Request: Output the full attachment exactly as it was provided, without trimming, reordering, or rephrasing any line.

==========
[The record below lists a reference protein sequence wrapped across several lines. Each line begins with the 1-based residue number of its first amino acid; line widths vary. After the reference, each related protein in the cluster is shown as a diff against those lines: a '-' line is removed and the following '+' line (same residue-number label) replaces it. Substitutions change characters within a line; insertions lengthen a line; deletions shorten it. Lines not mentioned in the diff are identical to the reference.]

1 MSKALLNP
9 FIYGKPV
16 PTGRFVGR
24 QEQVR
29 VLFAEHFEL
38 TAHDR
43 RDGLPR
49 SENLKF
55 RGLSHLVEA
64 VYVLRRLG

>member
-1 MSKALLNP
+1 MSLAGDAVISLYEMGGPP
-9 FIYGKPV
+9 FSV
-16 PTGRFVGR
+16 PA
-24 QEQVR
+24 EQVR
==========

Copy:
[The record below lists a reference protein sequence wrapped across several lines. Each line begins with the 1-based residue number of its first amino acid; line widths vary. After the reference, each related protein in the cluster is shown as a diff against those lines: a '-' line is removed and the following '+' line (same residue-number label) replaces it. Substitutions change characters within a line; insertions lengthen a line; deletions shorten it. Lines not mentioned in the diff are identical to the reference.]

1 MSKALLNP
9 FIYGKPV
16 PTGRFVGR
24 QEQVR
29 VLFAEHFEL
38 TAHDR
43 RDGLPR
49 SENLKF
55 RGLSHLVEA
64 VYVLRRLG

>member
-1 MSKALLNP
+1 MSLAGDAVISLYEMGGPP
-9 FIYGKPV
+9 FSV
-16 PTGRFVGR
+16 PA
-24 QEQVR
+24 EQVR